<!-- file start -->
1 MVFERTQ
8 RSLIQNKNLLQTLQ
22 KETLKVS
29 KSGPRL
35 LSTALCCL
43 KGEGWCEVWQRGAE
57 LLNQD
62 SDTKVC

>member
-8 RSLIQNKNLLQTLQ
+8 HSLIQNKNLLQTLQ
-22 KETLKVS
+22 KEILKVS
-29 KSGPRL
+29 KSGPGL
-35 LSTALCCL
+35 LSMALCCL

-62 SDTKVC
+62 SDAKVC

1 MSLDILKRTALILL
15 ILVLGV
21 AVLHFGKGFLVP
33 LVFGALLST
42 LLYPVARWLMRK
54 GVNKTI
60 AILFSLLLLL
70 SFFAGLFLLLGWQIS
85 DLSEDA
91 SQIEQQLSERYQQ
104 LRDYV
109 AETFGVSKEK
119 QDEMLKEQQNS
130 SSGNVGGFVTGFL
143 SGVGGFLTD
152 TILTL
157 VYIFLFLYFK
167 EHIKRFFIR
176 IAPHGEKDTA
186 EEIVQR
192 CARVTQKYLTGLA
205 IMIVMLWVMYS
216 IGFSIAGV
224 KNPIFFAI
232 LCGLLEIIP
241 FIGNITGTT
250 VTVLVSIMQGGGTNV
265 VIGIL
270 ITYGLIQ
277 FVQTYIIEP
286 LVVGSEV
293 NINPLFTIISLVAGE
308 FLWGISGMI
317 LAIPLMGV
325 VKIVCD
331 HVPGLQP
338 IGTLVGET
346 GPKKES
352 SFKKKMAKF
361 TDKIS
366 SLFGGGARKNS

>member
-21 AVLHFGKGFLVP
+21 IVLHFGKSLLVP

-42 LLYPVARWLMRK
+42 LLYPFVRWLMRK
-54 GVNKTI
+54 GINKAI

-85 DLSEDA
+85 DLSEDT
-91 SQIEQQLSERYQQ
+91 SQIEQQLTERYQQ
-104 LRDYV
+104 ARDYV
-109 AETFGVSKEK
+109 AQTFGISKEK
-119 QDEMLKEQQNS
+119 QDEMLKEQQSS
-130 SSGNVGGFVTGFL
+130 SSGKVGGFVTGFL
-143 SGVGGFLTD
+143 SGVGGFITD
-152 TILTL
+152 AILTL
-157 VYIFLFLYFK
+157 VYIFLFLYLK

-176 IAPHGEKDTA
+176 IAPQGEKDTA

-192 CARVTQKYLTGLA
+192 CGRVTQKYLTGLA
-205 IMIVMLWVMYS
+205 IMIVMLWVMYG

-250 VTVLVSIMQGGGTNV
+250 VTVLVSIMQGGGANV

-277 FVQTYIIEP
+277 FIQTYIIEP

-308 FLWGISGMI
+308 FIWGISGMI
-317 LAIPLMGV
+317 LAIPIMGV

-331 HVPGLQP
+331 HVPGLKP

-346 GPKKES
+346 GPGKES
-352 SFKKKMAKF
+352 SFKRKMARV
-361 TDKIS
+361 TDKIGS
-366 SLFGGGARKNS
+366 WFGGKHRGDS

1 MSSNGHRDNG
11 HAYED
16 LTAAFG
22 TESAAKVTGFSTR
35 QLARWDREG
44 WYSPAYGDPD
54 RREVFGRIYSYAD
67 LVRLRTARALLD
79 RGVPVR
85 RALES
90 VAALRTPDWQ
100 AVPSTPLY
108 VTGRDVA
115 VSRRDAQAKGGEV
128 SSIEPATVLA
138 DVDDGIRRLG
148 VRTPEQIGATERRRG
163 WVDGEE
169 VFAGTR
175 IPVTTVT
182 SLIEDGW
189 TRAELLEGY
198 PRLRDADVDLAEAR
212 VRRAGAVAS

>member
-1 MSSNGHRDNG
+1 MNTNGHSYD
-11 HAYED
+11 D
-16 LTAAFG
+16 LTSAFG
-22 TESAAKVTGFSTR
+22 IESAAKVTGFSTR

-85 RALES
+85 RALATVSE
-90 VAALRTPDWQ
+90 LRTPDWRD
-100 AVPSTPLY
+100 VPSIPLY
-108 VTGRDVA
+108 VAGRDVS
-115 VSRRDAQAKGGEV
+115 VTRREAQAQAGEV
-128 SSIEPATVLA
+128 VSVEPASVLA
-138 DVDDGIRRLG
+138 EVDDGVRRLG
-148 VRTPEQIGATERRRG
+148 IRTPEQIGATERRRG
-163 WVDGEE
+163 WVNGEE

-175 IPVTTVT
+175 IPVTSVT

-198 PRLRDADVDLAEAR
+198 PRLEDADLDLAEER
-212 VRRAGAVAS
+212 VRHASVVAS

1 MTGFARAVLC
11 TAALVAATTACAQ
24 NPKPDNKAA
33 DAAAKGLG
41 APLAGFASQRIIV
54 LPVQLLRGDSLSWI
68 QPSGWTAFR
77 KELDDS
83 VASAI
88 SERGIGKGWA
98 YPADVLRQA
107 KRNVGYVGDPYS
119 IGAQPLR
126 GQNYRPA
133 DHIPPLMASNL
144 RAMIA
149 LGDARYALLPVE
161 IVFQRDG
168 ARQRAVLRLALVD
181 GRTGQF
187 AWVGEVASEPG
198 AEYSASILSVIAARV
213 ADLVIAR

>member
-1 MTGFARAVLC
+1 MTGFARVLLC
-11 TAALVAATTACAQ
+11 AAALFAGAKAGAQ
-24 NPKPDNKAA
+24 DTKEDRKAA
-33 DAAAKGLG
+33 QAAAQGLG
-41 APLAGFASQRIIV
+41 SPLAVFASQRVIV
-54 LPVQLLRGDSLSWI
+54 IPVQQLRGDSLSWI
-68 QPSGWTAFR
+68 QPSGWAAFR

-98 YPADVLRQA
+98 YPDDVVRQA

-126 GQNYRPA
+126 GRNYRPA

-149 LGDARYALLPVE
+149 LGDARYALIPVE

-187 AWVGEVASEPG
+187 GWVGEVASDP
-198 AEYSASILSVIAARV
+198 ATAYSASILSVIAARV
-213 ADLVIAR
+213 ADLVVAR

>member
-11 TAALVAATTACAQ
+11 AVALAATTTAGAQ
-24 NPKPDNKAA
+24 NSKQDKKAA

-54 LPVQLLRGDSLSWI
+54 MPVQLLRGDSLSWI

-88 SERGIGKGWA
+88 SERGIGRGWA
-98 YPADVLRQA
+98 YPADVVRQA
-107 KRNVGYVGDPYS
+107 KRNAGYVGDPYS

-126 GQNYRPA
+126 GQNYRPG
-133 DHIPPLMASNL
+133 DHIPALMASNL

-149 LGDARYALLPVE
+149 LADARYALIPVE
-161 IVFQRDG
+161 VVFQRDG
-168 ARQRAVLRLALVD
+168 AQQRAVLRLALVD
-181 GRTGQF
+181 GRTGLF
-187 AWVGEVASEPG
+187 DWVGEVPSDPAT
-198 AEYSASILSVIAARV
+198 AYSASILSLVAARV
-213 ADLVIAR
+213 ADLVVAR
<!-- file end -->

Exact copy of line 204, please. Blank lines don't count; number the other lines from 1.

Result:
+68 QPSGWAAFR